Business Travel Home Safety Tips: Since most business trips are paid for by your employer, you’ll likely have the entire itinerary already planned for you in advance. Schedule things like mail forwarding, housecleaning, and lawn care around the dates you plan to be away from home. If your family is staying put, they can house sit and take care of pets and plants for you. However, if you’re bringing them along, make sure you follow the same tips you would when leaving home empty on a leisure vacation to ensure that everything is safe and in place before you go.
Minimize travel stress. Make sure you get a good night’s sleep before travel day. Use an eye mask and earplugs if you want to nap on the plane or train. Stay hydrated, wear comfortable shoes, and eat a healthy breakfast so the day starts smoothly and you’re ready to roll.
Post-Vacation Home Recovery
When you return from your vacation, there are a few things you’ll need to attend to for a smooth transition back to everyday life at home. The first thing is to open the windows, even if it’s cold, to let the stale air out and bring fresh air in. Then:
Do a house check. Do a quick walkthrough of your house, make sure that the electricity is working, the water is running, and the house’s temperature is comfortable. You may need to run the faucets for a while and change the temperature on your thermostat so your home is comfortable again.
Unpack. Throw all of your clothing in the laundry when you return. Put toiletries back in the bathroom, and return medications to the medicine cabinet. Find a place for your souvenirs, and set aside gifts you brought home for your friends. Put your empty suitcases in the closet — clean each piece before you put it away, and pack smaller luggage items inside larger ones to save space.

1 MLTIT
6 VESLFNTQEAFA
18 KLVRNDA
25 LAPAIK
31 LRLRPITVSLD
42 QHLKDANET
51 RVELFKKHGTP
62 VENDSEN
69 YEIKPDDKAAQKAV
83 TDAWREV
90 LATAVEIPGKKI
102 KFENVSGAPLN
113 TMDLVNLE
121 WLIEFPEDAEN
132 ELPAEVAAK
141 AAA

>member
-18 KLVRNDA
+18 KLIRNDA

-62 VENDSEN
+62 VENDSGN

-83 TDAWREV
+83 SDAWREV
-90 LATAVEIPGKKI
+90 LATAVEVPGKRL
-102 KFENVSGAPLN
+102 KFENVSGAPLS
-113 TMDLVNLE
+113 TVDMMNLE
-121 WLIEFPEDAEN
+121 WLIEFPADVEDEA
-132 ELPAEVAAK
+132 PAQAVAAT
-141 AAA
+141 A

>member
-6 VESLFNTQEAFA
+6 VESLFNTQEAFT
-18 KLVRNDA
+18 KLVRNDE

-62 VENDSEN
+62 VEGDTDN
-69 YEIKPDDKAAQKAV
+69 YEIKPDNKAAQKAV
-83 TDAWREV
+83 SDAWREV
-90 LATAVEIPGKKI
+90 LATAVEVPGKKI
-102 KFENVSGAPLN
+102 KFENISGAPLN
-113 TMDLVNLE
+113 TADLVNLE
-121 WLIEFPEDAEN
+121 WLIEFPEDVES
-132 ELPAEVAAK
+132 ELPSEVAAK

Reinstate delivery services and mail. Reinstate your mail delivery as soon as possible, and cancel any forwarding instructions. Start up your subscription services back up, and if your neighbors were picking up the mail, retrieve it as soon as you can.
Clean, if it’s been a while. If you’ve been gone for an extended period of time, you’ll probably want to clean the house sooner than later. Dust ceiling fans, wipe down countertops, and vacuum and mop the floors when you return. Rinse out the sinks, tubs, showers, and flush the toilets.
Whether you’re heading out on a business trip or planning a fun family vacation, keep these tips in mind to keep your pets, plants, and property safe. You can leave town confident that you haven’t left anything behind or undone with careful preparation — you know the iron is unplugged, and the front door is locked. Start early so you can ease into the vacation mindset and leave home ready and relaxed.